On a treadmill, humans switch from walking to running beyond a characteristic transition speed. Here, we study human choice between walking and running in a more ecological (non-treadmill) setting. We asked subjects to travel a given distance overground in a given allowed time duration. During this task, the subjects carried, and could look at, a stopwatch that counted down to zero. As expected, if the total time available were large, humans walk the whole distance. If the time available were small, humans mostly run. For an intermediate total time, humans often use a mixture of walking at a slow speed and running at a higher speed. With analytical and computational optimization, we show that using a walk–run mixture at intermediate speeds and a walk–rest mixture at the lowest average speeds is predicted by metabolic energy minimization, even with costs for transients—a consequence of non-convex energy curves. Thus, sometimes, steady locomotion may not be energy optimal, and not preferred, even in the absence of fatigue. Assuming similar non-convex energy curves, we conjecture that similar walk–run mixtures may be energetically beneficial to children following a parent and animals on long leashes. Humans and other animals might also benefit energetically from alternating between moving forward and standing still on a slow and sufficiently long treadmill. PMID:23365192

  16. Comparison of Level and Graded Treadmill Tests to Evaluate Endurance Mountain Runners

    Directory of Open Access Journals (Sweden)

    Pascal Balducci, Michel Clémençon, Baptiste Morel, Géraud Quiniou, Damien Saboul, Christophe A. Hautier

    2016-03-01

    Full Text Available Mountain endurance running has increased in popularity in recent years. Thus the aim of the present study was to determine if maximal oxygen uptake (VO2max and energy cost of running (Cr measured during level and uphill running are associated. Ten high level male endurance mountain runners performed three maximal oxygen uptake tests at three slope conditions (0, 12.5 and 25%. Metabolic data, step frequency (SF and step length (SL were recorded. No significant differences were found in VO2max (63.29 (±3.84, 63.97 (±3.54 and 63.70 (±3.58 mlO2/kg-1/min-1 or associated metabolic data at 0, 12.5 and 25% slope respectively. High intra-individual correlations were found between metabolic data measured in the three conditions. The energy cost of running was significantly different between slopes (0.192 (±0.01, 0.350 (±0.029 and 0.516 (±0.035 mlO2/kg-1/min-1, p < 0.01, 0, 12.5 and 25% respectively. However, Cr0% was not correlated with either Cr25% or Cr12.5% (rs = 0.09 and rs = 0.10, in contrast, Cr25% and Cr12.5% were correlated (rs = 0.78. Step length was positively correlated with speed under the three slope conditions. Step frequency was significantly lower at 25 compared to 12.5 and 0% slope. We found that the maximum aerobic power did not differ between level and graded treadmill tests. However, the increase in Cr on the inclined versus level conditions varied between subjects. None of the measured anthropometric or kinematic variables could explain the higher increase in Cr of some subjects when running uphill. Thus, a short graded (5min at 12.5% running test should be performed at a submaximal velocity (around 40% of level vVO2max to enhance understanding of an endurance runner’s uphill capability.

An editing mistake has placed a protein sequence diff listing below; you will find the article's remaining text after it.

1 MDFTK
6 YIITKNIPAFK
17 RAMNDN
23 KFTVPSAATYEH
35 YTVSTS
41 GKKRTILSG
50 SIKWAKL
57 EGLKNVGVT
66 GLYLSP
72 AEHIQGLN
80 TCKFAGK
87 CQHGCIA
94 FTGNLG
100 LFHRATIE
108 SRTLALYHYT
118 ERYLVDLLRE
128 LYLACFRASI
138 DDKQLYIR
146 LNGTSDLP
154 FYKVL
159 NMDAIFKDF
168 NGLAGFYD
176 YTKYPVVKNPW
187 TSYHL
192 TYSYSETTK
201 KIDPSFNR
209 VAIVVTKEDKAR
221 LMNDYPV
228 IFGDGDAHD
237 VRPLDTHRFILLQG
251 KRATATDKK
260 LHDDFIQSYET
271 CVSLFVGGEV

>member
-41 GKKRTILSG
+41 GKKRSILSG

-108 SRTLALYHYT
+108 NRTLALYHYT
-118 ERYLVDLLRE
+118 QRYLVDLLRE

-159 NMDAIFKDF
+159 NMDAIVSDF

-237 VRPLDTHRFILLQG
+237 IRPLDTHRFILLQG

17. Why not walk faster?

    Science.gov (United States)

    Usherwood, James Richard

    2005-09-22

    Bipedal walking following inverted pendulum mechanics is constrained by two requirements: sufficient kinetic energy for the vault over midstance and sufficient gravity to provide the centripetal acceleration required for the arc of the body about the stance foot. While the acceleration condition identifies a maximum walking speed at a Froude number of 1, empirical observation indicates favoured walk-run transition speeds at a Froude number around 0.5 for birds, humans and humans under manipulated gravity conditions. In this study, I demonstrate that the risk of 'take-off' is greatest at the extremes of stance. This is because before and after kinetic energy is converted to potential, velocities (and so required centripetal accelerations) are highest, while concurrently the component of gravity acting in line with the leg is least. Limitations to the range of walking velocity and stride angle are explored. At walking speeds approaching a Froude number of 1, take-off is only avoidable with very small steps. With realistic limitations on swing-leg frequency, a novel explanation for the walk-run transition at a Froude number of 0.5 is shown.

  18. Walking stability during cell phone use in healthy adults.

    Science.gov (United States)

    Kao, Pei-Chun; Higginson, Christopher I; Seymour, Kelly; Kamerdze, Morgan; Higginson, Jill S

    2015-05-01

    The number of falls and/or accidental injuries associated with cellular phone use during walking is growing rapidly. Understanding the effects of concurrent cell phone use on human gait may help develop safety guidelines for pedestrians. It was shown previously that older adults had more pronounced dual-task interferences than younger adults when concurrent cognitive task required visual information processing. Thus, cell phone use might have greater impact on walking stability in older than in younger adults. This study examined gait stability and variability during a cell phone dialing task (phone) and two classic cognitive tasks, the Paced Auditory Serial Addition Test (PASAT) and Symbol Digit Modalities Test (SDMT). Nine older and seven younger healthy adults walked on a treadmill at four different conditions: walking only, PASAT, phone, and SDMT. We computed short-term local divergence exponent (LDE) of the trunk motion (local stability), dynamic margins of stability (MOS), step spatiotemporal measures, and kinematic variability. Older and younger adults had similar values of short-term LDE during all conditions, indicating that local stability was not affected by the dual-task. Compared to walking only, older and younger adults walked with significantly greater average mediolateral MOS during phone and SDMT conditions but significantly less ankle angle variability during all dual-tasks and less knee angle variability during PASAT. The current findings demonstrate that healthy adults may try to control foot placement and joint kinematics during cell phone use or another cognitive task with a visual component to ensure sufficient dynamic margins of stability and maintain local stability. Copyright © 2015 Elsevier B.V. All rights reserved.